On 22 February 2013, a Portuguese national was sentenced to 44 months imprisonment for running an illicit drug mailing operation as part of an investigation by the MHRA. The operation resulted in the seizure of approximately £1.6 million worth of unlicensed, prescription-only-medicines and Class C drugs.
Mahomed Bacai, 38, of Addlestone, Surrey pleaded guilty to five offences including forgery, possession of false identity documents and conspiracy to supply: Class C drugs, prescription-only medicines and medicines not on the General Sales List.
The MHRA started its investigation in January 2011 following seizures of medicines by the UK Border Agency in Coventry. Mr Bacai’s operation involved him hiring mailboxes using false documentation and fake names, which were then used to receive packages from suppliers in India and China. The packages were then re-packed at his home address and sent on to his international customer base. MHRA Enforcement officers conducted a raid of Mr Bacai’s home address in Addlestone in June 2011 where quantities of medicines totalling £1.5 million were found stored in unsanitary conditions, including a garden shed. The seizure included vast amounts of counterfeit and unlicensed erectile dysfunction medicines, as well as powerful Class C drugs such as the opiate Tramadol, tranquiliser drug Diazepam and vials of testosterone.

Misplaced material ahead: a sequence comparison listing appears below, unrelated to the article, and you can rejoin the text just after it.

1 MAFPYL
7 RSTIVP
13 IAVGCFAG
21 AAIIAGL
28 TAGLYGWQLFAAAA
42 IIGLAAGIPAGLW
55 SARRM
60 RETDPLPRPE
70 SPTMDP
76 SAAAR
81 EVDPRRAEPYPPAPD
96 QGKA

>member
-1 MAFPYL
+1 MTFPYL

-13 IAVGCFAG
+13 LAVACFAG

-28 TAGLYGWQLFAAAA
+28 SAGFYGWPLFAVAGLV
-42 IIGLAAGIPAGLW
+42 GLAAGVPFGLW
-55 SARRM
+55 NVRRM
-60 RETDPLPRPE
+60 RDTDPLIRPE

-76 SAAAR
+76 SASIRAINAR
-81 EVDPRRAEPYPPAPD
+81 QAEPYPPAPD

Following further intelligence work an additional £125,000 worth of medicines destined for Mr Bacai’s home address were seized and Mr Bacai was arrested. Nimo Ahmed, MHRA Acting Head of Enforcement said: “We are committed to pursuing those involved in the illicit supply of medicines and taking action to ensure that public health is protected. “Prescription-only medicines and controlled substances such as Tramadol and Diazepam are potent substances. They can cause serious harm if not taken under the supervision of a doctor or other appropriate healthcare professional and obtained through a registered pharmacy. We urge people to only take prescription-only medicines after an appropriate consultation with their GP. They are best equipped to consider your medical history, the risk and benefits of drugs and any possible interactions with other medicines you’re taking.”